Go back some time and look at the accident records from the 1960s, 1970s, and into the 1980s.
The past ten years have been the safest, statistically, in the history of modern civil aviation, and there hasn’t been a large-scale crash involving a major U. passenger carrier in fourteen years — the longest such streak ever.
Lubitz was a so-called pilots generally graduate into jetliners with far fewer hours than those who come up the ranks via the traditional methods.
It’s true that logbook totals aren’t necessarily a good indicator of skill or competence, and there’s nothing easy about programs, but there are certain intangibles that a pilot of that experience level simply doesn’t have.
Thus O’Brien brings up an compelling point — though it’s one that probably means nothing in the context of the crash.
O’Brien is also says there is “no psychological component” to a pilot’s twice-yearly FAA physical. It’s a minor component, but if you read the FAA Examiner guidelines and the criteria for certification, it’s there.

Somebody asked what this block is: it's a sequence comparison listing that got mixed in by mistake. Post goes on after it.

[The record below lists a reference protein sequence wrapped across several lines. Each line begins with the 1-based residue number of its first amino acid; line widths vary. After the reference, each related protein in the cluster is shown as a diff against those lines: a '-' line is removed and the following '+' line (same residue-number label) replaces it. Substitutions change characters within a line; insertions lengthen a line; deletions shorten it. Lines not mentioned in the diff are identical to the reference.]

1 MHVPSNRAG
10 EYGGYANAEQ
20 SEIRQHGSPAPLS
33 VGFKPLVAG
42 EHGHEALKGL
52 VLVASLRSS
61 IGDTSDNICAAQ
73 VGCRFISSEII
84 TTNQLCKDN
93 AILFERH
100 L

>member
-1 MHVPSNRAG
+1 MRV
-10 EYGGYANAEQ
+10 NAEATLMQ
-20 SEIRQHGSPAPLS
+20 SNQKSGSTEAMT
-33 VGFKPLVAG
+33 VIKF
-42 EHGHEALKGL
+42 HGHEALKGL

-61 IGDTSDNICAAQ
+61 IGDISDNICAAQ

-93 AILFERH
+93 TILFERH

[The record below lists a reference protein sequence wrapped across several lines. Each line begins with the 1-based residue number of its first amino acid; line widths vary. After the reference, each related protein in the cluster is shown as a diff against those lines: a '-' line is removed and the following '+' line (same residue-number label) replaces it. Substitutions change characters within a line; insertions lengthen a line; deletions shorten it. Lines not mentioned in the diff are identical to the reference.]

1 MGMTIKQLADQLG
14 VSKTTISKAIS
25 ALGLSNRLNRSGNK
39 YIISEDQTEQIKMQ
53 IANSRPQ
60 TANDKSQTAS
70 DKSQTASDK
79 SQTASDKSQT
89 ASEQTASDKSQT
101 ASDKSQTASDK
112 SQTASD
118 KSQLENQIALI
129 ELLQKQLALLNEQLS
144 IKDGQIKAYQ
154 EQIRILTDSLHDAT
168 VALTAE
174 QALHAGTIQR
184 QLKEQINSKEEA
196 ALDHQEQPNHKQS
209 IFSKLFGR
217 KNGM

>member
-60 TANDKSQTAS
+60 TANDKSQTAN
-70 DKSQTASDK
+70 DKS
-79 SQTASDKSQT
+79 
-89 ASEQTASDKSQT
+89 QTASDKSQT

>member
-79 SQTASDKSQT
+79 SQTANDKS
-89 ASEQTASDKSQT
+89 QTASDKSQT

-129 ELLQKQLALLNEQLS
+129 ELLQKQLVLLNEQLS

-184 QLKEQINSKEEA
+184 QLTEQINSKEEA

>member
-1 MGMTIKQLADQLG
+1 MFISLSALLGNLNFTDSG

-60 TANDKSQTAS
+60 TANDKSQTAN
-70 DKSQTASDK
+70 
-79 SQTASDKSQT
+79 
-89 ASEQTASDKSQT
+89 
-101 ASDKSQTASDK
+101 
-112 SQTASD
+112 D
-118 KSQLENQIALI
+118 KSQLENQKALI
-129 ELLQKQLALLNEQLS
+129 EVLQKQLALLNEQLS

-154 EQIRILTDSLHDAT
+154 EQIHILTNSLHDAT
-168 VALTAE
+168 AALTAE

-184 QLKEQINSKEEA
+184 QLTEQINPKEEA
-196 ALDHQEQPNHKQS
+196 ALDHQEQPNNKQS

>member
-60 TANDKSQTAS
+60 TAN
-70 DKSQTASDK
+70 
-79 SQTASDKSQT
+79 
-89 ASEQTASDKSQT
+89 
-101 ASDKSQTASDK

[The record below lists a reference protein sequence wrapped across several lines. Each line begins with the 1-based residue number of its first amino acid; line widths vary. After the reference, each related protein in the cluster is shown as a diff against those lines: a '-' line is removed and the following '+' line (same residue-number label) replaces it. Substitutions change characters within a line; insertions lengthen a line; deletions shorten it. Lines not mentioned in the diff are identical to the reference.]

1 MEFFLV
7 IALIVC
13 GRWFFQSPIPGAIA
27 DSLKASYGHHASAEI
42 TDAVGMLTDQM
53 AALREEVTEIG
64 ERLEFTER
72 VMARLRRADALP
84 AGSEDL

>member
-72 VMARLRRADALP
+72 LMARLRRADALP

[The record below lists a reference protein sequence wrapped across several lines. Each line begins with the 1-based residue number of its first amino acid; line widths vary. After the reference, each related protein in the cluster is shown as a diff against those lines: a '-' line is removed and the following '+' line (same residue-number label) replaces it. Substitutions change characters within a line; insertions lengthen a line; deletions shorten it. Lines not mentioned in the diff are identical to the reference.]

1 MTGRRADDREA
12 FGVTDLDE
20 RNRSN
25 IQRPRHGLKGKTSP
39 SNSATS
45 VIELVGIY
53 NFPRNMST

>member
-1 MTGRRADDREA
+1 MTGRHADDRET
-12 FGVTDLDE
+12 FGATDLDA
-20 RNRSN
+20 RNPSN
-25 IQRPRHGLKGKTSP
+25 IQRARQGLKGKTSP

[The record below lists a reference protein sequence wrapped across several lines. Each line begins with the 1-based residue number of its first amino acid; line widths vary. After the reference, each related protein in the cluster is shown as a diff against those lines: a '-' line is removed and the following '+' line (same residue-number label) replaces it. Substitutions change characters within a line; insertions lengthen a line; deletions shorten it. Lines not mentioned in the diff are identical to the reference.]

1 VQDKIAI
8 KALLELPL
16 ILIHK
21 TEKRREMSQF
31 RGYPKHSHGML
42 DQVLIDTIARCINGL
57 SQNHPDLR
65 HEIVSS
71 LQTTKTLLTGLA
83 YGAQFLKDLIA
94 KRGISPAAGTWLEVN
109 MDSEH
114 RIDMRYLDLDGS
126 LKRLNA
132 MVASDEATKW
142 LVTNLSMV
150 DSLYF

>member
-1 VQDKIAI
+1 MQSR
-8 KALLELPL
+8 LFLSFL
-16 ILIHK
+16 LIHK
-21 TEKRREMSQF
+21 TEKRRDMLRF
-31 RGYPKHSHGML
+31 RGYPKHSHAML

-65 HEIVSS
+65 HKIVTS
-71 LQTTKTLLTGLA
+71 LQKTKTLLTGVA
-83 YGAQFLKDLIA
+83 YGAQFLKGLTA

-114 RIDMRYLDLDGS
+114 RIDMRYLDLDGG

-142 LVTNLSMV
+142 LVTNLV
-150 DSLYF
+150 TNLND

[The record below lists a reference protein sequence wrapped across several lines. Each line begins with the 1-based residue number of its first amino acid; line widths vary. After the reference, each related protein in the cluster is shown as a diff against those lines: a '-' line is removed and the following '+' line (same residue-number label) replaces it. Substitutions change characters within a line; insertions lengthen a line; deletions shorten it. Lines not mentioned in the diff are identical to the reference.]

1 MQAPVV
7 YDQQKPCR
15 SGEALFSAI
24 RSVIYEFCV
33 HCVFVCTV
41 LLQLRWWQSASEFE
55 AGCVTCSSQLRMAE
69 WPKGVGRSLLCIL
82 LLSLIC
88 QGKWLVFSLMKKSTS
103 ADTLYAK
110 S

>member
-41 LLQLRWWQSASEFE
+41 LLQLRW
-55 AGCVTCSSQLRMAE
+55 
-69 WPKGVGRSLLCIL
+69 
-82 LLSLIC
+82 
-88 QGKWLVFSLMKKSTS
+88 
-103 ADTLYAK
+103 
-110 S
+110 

As for the stigma that he implies pilots face when admitting mental health issues, maybe that was a problem at one time, but most airlines today are highly accommodating to any workers grappling with such problems.
Next we have the whole “pilot” and “copilot” thing, which has gotten out of hand.
I was letting it go in deference to the more serious and tragic aspects of this crash, but my patience has expired.
People: there are two pilots in the cockpit, the captain and the first officer. Copilots are not apprentices; they take off, land, and otherwise fly the airplane just as much as captains do.
NOT TO DETRACT FROM the raw horror of the Germanwings disaster, but the crash has spawned a sideshow of ill-informed and just plain aggravating conversations, across the whole spectrum of the media, that somebody needs to address.